Iris na Gaeilge  November 2003     uimh 5

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NUACHT

All activities to foster the Irish language which were organised by Coláiste na nGael, had full classes. Fourteen copies of "Iris na Gaeilge" were sold there when a new issue during the year were well attended and highly successful.

Le Chéile, the Essex language group appeared.

Fálróid na nGael had a fine outing to Ingatestone Hall, where Jackie Wardlaw-Quirke conducted the tour of this stately home in Irish. Every ticket was sold.
Basingstoke was the scene of another of its excellent weekends, supported by Coláiste na nGael, from 7th to 8th June. Every place and ticket was sold. Here, 50 copies of " Iris na Gaeilge " were bought.

At Durham University all tickets were quickly sold for the residential college which was organised by Coláiste na nGael for 5,6 and 7 Sept.. Three first-class teachers (one from Ireland) were provided. The Cathedral, and the ancient city itself, were the subject of much debate and interest among the Coláiste attendees.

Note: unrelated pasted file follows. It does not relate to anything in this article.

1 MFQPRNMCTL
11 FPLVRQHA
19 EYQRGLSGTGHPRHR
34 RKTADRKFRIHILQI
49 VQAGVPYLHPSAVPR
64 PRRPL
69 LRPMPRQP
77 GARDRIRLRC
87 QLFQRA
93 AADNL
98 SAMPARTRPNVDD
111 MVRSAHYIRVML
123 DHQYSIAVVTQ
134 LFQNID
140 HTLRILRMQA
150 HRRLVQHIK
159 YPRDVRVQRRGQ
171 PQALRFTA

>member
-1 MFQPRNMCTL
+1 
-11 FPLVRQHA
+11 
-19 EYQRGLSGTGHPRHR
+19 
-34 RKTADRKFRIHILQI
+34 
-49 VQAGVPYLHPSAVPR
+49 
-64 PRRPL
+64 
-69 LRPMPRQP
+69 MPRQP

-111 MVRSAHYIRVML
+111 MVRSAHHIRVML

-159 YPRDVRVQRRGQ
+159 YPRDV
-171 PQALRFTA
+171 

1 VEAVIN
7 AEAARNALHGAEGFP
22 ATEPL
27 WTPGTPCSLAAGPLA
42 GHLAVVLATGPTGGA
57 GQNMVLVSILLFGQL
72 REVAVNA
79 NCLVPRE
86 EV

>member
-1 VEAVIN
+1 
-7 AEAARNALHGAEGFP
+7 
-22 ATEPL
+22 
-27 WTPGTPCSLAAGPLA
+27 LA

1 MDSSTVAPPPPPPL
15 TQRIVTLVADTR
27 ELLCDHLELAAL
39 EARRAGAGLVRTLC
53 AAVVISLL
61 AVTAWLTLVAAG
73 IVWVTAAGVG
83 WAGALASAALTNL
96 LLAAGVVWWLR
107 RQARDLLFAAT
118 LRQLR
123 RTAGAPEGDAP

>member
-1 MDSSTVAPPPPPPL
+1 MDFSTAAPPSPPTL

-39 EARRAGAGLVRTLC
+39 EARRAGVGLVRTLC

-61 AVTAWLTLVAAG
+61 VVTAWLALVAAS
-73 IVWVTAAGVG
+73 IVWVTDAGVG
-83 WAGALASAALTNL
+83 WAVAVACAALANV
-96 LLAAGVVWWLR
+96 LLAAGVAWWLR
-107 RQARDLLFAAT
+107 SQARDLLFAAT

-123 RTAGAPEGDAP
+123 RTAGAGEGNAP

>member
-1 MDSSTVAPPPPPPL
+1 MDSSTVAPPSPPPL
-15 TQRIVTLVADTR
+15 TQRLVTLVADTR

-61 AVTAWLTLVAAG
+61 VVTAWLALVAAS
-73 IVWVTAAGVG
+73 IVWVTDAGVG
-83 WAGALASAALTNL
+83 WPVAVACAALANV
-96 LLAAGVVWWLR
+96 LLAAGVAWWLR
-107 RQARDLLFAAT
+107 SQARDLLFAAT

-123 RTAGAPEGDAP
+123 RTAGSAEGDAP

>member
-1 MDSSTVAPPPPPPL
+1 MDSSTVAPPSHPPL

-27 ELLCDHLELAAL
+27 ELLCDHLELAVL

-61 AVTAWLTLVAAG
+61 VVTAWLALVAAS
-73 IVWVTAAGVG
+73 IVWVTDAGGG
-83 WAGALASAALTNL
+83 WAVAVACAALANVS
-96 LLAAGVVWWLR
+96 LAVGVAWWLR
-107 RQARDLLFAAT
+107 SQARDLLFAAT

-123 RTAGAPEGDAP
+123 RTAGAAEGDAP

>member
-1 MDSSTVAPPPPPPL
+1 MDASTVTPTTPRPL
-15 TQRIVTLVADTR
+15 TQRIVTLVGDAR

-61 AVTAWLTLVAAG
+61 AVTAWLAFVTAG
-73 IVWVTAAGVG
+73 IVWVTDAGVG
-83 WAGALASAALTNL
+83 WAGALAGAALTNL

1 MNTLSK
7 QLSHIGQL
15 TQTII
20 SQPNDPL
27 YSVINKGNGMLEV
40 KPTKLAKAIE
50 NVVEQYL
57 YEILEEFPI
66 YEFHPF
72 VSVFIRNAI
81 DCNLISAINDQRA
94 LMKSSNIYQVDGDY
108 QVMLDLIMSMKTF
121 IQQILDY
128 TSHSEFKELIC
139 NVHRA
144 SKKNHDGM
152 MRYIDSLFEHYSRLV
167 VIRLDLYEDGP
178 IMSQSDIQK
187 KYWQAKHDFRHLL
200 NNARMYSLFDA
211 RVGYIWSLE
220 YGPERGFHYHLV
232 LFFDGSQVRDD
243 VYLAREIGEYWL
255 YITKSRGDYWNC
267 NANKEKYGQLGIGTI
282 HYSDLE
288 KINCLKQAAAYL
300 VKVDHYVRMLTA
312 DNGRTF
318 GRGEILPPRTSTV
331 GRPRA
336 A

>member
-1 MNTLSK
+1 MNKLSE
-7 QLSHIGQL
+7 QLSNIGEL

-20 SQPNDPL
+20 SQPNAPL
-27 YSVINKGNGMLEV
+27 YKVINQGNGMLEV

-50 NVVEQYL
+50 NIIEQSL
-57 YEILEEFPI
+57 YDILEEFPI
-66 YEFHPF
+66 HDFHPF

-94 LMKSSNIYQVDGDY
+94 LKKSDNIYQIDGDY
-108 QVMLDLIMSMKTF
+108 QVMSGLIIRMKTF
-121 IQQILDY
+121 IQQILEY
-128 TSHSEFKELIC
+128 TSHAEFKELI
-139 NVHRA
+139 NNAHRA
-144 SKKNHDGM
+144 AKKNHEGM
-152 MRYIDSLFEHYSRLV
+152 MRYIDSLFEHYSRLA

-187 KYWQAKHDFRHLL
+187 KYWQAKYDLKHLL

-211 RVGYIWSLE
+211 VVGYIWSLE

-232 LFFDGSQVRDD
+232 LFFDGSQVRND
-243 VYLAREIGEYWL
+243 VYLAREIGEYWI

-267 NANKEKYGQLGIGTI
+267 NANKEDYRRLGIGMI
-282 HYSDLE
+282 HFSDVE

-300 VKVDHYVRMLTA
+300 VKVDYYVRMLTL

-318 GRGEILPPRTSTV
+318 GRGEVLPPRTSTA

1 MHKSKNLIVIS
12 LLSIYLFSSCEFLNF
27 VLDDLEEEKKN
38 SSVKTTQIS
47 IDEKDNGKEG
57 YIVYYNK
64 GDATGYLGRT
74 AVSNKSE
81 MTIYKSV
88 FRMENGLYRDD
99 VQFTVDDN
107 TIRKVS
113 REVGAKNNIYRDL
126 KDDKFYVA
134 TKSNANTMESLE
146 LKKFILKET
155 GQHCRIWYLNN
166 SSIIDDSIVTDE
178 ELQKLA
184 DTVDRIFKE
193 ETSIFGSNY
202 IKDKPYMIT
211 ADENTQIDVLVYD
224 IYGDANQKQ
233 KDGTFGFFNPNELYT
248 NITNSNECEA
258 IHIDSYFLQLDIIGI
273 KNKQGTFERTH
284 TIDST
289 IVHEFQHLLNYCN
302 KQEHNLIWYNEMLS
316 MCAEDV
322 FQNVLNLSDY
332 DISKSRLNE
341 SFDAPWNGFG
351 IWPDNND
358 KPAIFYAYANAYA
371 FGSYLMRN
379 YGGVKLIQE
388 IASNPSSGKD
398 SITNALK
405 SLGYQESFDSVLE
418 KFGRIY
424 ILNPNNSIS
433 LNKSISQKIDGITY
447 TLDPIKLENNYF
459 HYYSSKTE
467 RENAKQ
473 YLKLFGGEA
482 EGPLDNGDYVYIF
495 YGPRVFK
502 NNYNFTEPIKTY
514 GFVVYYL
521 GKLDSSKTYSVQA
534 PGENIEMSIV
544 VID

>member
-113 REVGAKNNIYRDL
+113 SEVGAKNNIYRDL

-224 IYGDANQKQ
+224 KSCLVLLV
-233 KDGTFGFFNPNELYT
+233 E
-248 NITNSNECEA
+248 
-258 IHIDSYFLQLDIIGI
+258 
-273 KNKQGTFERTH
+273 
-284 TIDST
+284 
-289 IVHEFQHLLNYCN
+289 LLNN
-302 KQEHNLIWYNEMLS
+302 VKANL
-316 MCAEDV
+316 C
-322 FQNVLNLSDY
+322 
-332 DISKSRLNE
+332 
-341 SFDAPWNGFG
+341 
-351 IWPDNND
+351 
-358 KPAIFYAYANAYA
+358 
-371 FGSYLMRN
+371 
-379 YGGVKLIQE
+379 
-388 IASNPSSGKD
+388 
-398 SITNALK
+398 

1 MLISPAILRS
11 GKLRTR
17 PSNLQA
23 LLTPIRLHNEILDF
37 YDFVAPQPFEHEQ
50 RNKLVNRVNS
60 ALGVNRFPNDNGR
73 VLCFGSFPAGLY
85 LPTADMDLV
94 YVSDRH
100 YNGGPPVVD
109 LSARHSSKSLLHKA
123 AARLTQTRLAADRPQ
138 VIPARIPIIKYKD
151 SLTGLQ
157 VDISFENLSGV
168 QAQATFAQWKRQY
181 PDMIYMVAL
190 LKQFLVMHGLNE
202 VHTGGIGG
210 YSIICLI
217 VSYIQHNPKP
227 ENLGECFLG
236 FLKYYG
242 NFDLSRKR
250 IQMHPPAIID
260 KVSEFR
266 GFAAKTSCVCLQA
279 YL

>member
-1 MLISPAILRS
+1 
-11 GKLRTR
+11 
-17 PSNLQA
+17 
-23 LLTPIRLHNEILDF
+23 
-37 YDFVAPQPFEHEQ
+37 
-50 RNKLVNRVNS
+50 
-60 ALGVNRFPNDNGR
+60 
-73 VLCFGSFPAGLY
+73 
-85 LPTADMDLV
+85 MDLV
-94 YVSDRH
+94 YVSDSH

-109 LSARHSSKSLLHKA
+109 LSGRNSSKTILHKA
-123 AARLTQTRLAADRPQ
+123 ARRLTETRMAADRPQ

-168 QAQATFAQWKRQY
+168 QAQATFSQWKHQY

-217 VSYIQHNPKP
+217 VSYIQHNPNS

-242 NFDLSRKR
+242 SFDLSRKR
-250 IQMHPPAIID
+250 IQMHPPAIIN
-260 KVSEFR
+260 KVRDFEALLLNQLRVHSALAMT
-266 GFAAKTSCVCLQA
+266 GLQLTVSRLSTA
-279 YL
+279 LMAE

Inis Meain Day at St AlbansRichard Schofield did so much to make the St. Albans one-day bi-lingual event a resounding success. This was planned to help fund the repair of Synge's cottage in the Aran Islands in Ireland. There were Irish language classes, lectures, visits to the Roman quarter of St. Albans, and many other attractions. That was on 20th September.

Coláiste na nGeal, once again, organised a highly successful Irish language event in Holland, this time at Den Bosch. It afforded Language enthusiasts in the U.K. an opportunity to meet their opposite numbers from Europe, as well as to enjoy the ancient town where Hieronymus Bosch lived and painted his famous pictures, 1450--1516. This weekend covered 26 to the 28th October.

"What is Language proficiency?" This was the heading of an article which 'The Independent' ( London ) let us print in our last issue. There are lessons in the article for the teaching of Irish; as well as for the failure of the Language revival to date. Are our methods sound? Is our teaching too academic and too grammar-ridden? Is this why the revival of Irish has faltered?


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